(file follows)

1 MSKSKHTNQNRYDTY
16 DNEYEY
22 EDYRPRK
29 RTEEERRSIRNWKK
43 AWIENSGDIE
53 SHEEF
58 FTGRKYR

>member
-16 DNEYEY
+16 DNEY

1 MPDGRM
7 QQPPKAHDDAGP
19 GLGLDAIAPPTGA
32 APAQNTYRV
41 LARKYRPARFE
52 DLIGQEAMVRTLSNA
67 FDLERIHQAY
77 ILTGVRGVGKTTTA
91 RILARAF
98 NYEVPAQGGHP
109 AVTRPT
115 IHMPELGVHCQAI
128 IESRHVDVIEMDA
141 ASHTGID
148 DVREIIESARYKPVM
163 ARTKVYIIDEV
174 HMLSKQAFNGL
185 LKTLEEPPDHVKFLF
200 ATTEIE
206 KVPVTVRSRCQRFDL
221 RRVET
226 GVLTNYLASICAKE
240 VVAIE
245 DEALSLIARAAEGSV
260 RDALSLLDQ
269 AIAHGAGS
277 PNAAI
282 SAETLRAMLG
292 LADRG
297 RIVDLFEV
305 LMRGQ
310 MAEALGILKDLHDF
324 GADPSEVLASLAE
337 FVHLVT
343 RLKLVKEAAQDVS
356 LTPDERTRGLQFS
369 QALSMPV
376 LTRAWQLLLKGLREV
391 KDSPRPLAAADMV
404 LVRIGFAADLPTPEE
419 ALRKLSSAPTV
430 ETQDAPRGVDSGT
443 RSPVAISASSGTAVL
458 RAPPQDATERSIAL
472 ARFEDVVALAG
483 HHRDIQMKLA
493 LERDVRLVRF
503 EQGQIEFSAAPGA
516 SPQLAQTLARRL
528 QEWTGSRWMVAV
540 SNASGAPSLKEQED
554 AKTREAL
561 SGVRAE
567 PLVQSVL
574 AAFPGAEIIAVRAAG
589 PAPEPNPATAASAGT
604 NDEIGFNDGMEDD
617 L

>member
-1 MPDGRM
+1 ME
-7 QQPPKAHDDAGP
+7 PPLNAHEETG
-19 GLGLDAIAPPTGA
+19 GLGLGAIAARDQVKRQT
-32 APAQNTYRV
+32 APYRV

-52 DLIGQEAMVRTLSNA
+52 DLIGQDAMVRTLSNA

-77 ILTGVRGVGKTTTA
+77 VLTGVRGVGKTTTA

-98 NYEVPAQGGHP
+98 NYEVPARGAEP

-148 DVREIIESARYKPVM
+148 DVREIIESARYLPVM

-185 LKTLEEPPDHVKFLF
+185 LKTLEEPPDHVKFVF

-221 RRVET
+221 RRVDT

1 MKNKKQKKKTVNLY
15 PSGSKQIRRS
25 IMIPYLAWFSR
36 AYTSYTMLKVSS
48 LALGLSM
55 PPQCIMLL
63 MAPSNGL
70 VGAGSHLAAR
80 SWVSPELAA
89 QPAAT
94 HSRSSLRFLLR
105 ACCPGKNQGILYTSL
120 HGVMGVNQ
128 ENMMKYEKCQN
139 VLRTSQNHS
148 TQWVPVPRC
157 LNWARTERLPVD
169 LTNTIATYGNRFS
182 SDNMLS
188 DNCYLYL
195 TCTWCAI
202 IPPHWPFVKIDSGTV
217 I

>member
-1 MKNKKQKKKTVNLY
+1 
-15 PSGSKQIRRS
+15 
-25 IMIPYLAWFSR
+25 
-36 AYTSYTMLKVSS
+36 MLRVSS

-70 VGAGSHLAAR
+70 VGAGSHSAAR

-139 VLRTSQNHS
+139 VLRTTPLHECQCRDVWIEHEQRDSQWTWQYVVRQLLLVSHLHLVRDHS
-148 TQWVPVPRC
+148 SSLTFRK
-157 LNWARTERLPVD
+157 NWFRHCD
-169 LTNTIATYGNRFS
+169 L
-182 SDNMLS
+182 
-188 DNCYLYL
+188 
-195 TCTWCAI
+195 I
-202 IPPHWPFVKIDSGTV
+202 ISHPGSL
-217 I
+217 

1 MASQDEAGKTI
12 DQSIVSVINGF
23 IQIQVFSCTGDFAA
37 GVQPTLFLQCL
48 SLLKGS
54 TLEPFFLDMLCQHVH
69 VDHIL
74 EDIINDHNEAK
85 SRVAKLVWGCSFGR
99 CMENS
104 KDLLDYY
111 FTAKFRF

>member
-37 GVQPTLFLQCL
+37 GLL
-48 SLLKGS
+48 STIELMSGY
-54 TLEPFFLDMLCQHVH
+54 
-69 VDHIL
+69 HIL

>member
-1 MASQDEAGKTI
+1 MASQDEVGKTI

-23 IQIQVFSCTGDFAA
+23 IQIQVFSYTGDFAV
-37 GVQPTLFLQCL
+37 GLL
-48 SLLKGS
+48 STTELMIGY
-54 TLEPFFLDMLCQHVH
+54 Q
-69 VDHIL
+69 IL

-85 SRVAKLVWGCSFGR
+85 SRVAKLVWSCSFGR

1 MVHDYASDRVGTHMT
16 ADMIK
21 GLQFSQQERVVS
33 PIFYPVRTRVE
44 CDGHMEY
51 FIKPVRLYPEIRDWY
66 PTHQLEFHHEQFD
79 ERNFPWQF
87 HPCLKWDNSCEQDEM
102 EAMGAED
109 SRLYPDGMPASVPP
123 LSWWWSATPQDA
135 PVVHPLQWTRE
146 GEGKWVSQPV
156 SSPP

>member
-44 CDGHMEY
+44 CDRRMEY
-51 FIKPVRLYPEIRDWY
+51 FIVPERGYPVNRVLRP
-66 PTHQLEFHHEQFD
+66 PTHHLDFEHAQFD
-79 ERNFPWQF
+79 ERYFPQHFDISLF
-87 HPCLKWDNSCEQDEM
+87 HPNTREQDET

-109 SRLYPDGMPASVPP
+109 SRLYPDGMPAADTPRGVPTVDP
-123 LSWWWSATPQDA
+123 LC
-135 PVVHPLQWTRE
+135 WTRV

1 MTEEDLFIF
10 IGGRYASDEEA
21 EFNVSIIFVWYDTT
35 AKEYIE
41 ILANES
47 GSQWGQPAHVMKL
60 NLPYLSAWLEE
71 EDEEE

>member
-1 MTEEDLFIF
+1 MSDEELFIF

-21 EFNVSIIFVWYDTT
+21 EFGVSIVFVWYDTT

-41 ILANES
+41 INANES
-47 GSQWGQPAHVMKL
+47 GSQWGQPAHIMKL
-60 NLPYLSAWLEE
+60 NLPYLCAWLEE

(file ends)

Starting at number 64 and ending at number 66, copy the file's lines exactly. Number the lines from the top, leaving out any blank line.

567 PLVQSVL
574 AAFPGAEIIAVRAAG
589 PAPEPNPATAASAGT